While sitting down with a few of the members from Bremerton’s strong willed fast-core band YIA and listening to its latest CD “Heroes Come Home in Boxes,” bassist Greg Rivers enters the room with a six-pack.
“It’s some of the worst beer I’ve ever tasted … it’s got four different aftertastes,” four of the worst kinds you can imagine, Rivers said. “Anybody want one?”
Even with that description, there’s a resounding “yes” and a round for the room follows.
Then to Rivers — who just joined the band in December, 2006 — the question is posed, “What made you want to be a part of YIA?”
“It’s punk rock,” he said.
The potent message behind that simple statement is the crux which created the band and has sustained its music and message for more than five years.
“We aren’t looking to break down no barriers, we’re just looking to play the same crappy punk rock that we grew up on,” said lead singer, Greg’s brother Donny Rivers. “There’s a lot of substance to that when all of your friends are together and singing all the words … it’s more true to life.”
The true life, according to YIA, is relayed on their newest CD which will be available March 24 at a six-band release party presented by Artists for Freedom and Unity at the Silverdale Community Center — 9729 Silverdale way. Port Orchard punk rock from Dead, White and Blue will open the show at 5 p.m.
“It’s about damn time we put out a new CD,” said YIA guitarist Andy More “We have an assortment (of songs) … it’s the best of what we’ve had over the past five years.”
“Heroes” is YIA’s second full-length release. Its debut “Disagree” was recorded in 2003 by a friend of the band at the Art Institute of Seattle. The newest compilation of self-professed “loud abrasive noise” was recorded and produced by the band over the past year at drummer John Dias’ Warren Avenue studio.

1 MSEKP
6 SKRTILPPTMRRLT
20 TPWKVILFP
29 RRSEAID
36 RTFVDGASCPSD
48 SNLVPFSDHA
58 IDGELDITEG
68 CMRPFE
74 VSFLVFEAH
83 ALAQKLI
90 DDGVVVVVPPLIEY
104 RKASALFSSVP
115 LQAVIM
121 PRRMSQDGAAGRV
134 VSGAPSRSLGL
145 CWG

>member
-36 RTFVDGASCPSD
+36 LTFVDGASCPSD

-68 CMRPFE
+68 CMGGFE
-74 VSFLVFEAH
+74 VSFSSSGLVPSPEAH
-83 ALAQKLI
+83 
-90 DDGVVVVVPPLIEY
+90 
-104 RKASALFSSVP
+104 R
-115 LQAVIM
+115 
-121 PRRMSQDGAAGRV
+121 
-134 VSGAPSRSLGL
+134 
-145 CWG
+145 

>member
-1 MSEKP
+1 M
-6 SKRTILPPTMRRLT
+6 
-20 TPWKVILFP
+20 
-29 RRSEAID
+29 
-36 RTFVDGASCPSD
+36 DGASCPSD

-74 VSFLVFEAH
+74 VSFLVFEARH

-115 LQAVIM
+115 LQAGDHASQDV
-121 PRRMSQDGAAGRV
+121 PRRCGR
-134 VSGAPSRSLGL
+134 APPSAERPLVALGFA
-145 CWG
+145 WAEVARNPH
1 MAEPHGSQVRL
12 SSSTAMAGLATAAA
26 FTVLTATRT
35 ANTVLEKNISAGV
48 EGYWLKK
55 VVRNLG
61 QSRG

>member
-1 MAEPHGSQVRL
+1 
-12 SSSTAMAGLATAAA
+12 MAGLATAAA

While reveling mainly in punk’s three-chord, fast core format, “Heroes” exhibits YIA’s evolution through its lyrical content and diversity.
“We’re anti-war, anti-establishment … just basically trying to bring back the thought that people can run things themselves,” Donny Rivers said. “We don’t have to conform to a certain mold to survive.”
The message of the album’s title track “Heroes Come Home in Boxes” and “One Quart of Oil” speak to the band’s discontent with the state of the U.S. war on terrorism, while songs like “Socially Inept” and “Drunk” are blunt memoirs of growing up in Bremerton.
“Our message is always kind of sarcastic in a way,” Rivers said. “(But) to see us play live or to hear us on the album, you can tell we enjoy what we do.”
The bill for Friday night’s live show also includes a bevy of younger bands which are growing up in a scene markedly different from that in which YIA was forged. But, it’s refreshing More said, to see that there are kids carrying not only the music but more importantly the ideals of true punk rock.
The Extinct, a high school band from Bremerton, are a testament to that end with their high-speed, lo-tech abrasive cadence, chock full of passion.
“A big part of everything we do, we just want everyone to get a sense of community,” Rivers said. “Anyone can come and have a good time.”